A respectable chicken kabob. Kolbeh.
9514 Miramar Road, San Diego
Just another strip mall restaurant.
Kolbeh sits in an inauspicious strip of mall on the corner of Black Mountain Road, across form the north gate of Miramar Air Station. Stepping inside, the first thing you notice is yourself, staring back at you from mirrors surrounding the room — it's really more of a mirror pattern, with small squares of reflective glass arranged decoratively on every wall.
I took a seat and watched the lunch clientele file in, mostly men who greeted the host familiarly. I take the sight of lots of regulars to be a good sign, even when a third of them have shaved-bald scalps and mustaches. Or, especially when I'm in a Persian joint.
The chicken kabob won the battle of cravings I experienced poring over the lunch menu, though any number of the mixed rice polo dishes sounded good: the zereshk polo — basmati rice with barberries and saffron, served with boiled chicken was a close second, and should probably be tried on a return visit.
As it turned out, the kabob and plain basmati rice tasted fine, beautifully cooked, but I would have rather had the additional seasoning to fall back on. Much more interesting, to my limited Persian food experience, were the bread service and drink.
Doogh, and the unlikely bread service. Kolbeh.
When the bread service arrived, the following were placed on my table: a basket of flatbread, a bowl of butter packets, and a two quarters of raw white onion. I had to assume these were meant to be eaten together.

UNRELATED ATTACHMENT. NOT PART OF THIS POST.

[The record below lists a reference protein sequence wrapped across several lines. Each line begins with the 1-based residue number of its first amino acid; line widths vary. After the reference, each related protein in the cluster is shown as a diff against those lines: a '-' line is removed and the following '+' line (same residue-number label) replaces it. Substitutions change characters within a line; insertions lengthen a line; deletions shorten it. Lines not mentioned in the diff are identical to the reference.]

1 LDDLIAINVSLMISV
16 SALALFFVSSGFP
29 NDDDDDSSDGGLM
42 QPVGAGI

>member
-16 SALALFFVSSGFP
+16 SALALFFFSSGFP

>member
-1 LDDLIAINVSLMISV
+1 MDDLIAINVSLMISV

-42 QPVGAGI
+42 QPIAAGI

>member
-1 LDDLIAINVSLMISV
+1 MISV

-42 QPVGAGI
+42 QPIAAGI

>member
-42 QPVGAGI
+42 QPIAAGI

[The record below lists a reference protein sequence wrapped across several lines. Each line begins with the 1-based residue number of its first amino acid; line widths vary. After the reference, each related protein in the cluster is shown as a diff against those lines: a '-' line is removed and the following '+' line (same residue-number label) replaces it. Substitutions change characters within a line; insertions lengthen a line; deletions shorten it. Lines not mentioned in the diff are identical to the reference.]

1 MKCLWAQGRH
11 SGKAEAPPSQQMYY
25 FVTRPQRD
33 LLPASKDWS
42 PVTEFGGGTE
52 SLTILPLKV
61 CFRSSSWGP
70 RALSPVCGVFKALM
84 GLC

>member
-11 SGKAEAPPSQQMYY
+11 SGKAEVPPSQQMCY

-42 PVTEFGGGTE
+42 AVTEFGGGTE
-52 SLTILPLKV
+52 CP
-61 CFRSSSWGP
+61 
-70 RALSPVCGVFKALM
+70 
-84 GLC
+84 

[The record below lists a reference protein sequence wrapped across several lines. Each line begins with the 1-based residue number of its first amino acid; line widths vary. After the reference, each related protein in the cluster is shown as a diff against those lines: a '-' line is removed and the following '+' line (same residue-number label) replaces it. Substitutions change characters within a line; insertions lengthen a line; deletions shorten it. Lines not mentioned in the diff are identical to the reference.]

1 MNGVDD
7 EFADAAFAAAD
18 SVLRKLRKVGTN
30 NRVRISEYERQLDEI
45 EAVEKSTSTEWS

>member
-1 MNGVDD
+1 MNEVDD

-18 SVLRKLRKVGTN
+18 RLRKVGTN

I waited, watching other patrons to see what to make of this. Sure enough, I saw men at other tables spreading butter on the very thin flatbread, then wrapping the whole thing around a piece of uncooked onion and taking a bite. So I followed suit.
The combination tasted a little more satisfying than I'd have expected. It helped that the onion in question was relatively mild, and that I did not go easy on the butter. Certainly, it went down easier than if I'd attempted to merely eat a piece of onion by itself.
Feeling emboldened by this, I scanned the beverage menu for something a little more authentic than coca cola, spotting the enigmatic word "Doogh." "What is this?" I asked the server, when he came to take my order.
"Doogh," he said, pronouncing it with a soft g. "It's a yogurt drink."
"Any special flavoring?" I asked.
"You won't like it," he said, and hurried away to help a less-curious customer. Of course, the moment he said that I had to try it, determined to at least tell him I loved it, whether or not it was true.
Doogh turned out to consist of yogurt and club soda mixed with ground mint leaves, making it quite obvious why he didn't expect me to like it. And it took a few sips to get my head around it. A few more to get my tongue on board. But paired with the flatbread and onion, and bites of that succulent kabob, it kind of started to make sense. Presuming anything about all this made sense to my palate.